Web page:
Just to follow from Johannes’ mention of inter-generational exchange (a while ago!),  I wanted to flag up an interest. I welcome comments. What with the high population of older folk in the western/northern nations, and as many of us who care for our elderly parents may witness, there seems to be a social crises around care for the elderly. It is likely that such questions might be at the forefront of our minds for many more than in the past, not least that there seems to be a terrible waste of energy and expertise and social contribution only equalled by the waste of young men's lives, east and west- especially those throwing their lives up in smoke (literally sometimes).
I did joke recently that ‘I had a hunch that the next revolution will be hatched by grandmothers and great-grandmothers’. I am aware that there is an international grandmothers network and council., so the idea is not new at all. There seems to be much healing power to be tapped in the grandmothers who are rendered impotent, inactive and invisible in most all cultures. Rather simplistically, it also seemed that grandmothers may have a surprising social antidotes to the ‘grand sons’ testosterone fueled cycles of violence, terror and acts of revenge.  
Having reached an age, myself, I have been pondering on ways of mobilising such energy: making them/us more effective as a recognizable force for social change through performance and art. It is just a question in mind as yet, though I am considering how to act on it.

I read with interest Monica Weiss’s project- the importance of ‘bearing witness’. There is a transformative power in making/taking record, the testimonial , the documentation, as Aristita, writes :
“which give a voice to the abused and perpetrated, contribute to the development of a cultural memory closer to the reality of terror, and stimulate empathy and critical thinking.”

Those of us working in Performance, with its complex forms in terms of making effective record of live action/exchange etc. may have a head start. How might ‘documenting live works’ be applied to making visible unacknowledged experience and work. Surrounded with a present western institutional obsession with documenting/evidencing (audit culture) everywhere, experimenting with language of documentation is a rich vein. How might one catch a poetic register of experience (as well as the analytical, critical, contextual etc.)? Having observed how, so called objective empirical evidence can be corrupted in my democratic ever so transparent and well evidenced higher education institution, I experimented with forms that might be more complex and challenging to manipulate and distort. Forms as old as the hills, especially those around here on the Aegean! I returned to poetry: the document of detail in the moment, as in a haiku;  record of a story over historical time, as in the Turkish destan (epic poem). I have been tussling with ways to combining both within the idea of the 'film poem' as documentation.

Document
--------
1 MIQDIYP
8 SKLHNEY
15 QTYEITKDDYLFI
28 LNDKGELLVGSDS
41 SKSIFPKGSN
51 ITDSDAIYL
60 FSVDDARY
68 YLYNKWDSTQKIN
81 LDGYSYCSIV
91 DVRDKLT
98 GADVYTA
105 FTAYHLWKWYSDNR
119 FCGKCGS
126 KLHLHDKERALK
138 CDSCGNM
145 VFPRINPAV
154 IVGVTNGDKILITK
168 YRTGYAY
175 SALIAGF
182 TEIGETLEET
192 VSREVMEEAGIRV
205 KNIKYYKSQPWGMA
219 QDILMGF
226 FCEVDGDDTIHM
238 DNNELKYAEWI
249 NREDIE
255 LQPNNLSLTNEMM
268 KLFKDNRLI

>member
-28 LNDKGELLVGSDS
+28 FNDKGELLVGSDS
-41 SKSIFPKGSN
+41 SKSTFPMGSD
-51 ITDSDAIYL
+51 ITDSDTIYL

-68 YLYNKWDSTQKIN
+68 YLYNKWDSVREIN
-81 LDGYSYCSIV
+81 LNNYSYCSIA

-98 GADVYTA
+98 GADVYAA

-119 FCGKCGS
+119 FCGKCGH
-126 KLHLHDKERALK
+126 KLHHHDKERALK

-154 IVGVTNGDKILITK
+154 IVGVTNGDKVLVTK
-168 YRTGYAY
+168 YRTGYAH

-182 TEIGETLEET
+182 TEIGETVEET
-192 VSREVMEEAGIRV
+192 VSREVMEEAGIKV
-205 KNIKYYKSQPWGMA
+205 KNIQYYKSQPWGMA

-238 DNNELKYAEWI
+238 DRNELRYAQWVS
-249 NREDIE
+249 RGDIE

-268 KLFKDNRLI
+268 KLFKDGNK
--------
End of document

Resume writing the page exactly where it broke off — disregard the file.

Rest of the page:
I am reminded of how the highly refined language of performance action can act as a profound antidote to deranged acts of terror on an objectified 'other' - even though both 'actors' might be equally fuelled with rage.
During the Gezi Park protests in Istanbul, in May 2013, one of the most effective actions that caught the hearts and minds of the Turkish public all over, was ‘the standing man’- an action by Erdem Gunduz, a performance artist. The Turkish/French sociologist, Nilifer Gole wrote (in her blog) a wonderful cultural reading of this action and its social context and political affect, entitled ‘The indisputable aesthetic of the passive stand’.. I translated it at the time, just for friends, because I thought it an invaluable text, about the 'slow power' (as contrasted to Aristita's 'slow violence' ) in terms of language of performance. I do not believe an English translation has been published,yet, so I am loathe to attach it here, (though happy to send it informally to anyone who would like to read it). However, I would like to report a couple of Gole's comments fro that blog, in my own words, here:

‘This generation does not do protest with ideas borrowed from ideological vocabulary of the mainstream stage, nor through an intensive conceptual vocabulary, nor through organised political activism. Instead, this was visualised through individual performance, comedy/(humour) and through a variety of languages of play [performance] arts, and made global via the social media. A language that some found apolitical, it shows a different perception of the world, and one that manifests their values and preoccupations. A generation that takes it slowly (easy), and who stand firm on their feet- like the fragile girl in the red dress who became the iconic image for the Gezi protest, standing fast against the force of the water cannon,. They transformed their passivity into their strength.  Just as the Standingman had done.
‘Public democracy (the democracy of public spaces) comprises a new aesthetics. Fellow citizens, like artists take the stage; they demonstrate their difference; they display their skills and capabilities and develop new choreographies, write new scripts together. In distinction to the formal ceremonies and official celebrations by communist states and authoritarian regimes, public action allows citizens to enact their citizenship spontaneously and through improvisation.’

Warm wishes,
Mine Kaylan